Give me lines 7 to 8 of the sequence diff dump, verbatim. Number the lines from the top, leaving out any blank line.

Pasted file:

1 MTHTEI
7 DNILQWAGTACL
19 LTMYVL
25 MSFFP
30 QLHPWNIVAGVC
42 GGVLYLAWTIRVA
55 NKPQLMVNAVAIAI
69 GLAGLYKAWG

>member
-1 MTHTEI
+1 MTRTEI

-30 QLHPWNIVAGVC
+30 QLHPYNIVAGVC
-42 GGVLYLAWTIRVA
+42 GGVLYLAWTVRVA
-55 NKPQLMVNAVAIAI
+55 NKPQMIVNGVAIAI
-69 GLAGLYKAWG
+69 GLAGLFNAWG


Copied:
55 NKPQLMVNAVAIAI
69 GLAGLYKAWG